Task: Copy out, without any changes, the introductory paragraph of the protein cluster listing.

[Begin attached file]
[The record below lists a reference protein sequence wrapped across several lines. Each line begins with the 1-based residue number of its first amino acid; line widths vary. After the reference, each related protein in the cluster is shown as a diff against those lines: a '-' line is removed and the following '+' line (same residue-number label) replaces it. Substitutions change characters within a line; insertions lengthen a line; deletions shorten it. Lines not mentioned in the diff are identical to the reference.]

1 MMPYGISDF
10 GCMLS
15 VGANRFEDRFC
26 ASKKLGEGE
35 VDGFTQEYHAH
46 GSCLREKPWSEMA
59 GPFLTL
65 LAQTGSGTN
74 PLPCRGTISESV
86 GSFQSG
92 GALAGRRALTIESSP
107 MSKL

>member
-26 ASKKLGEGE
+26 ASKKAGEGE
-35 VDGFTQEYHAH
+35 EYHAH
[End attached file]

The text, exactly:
[The record below lists a reference protein sequence wrapped across several lines. Each line begins with the 1-based residue number of its first amino acid; line widths vary. After the reference, each related protein in the cluster is shown as a diff against those lines: a '-' line is removed and the following '+' line (same residue-number label) replaces it. Substitutions change characters within a line; insertions lengthen a line; deletions shorten it. Lines not mentioned in the diff are identical to the reference.]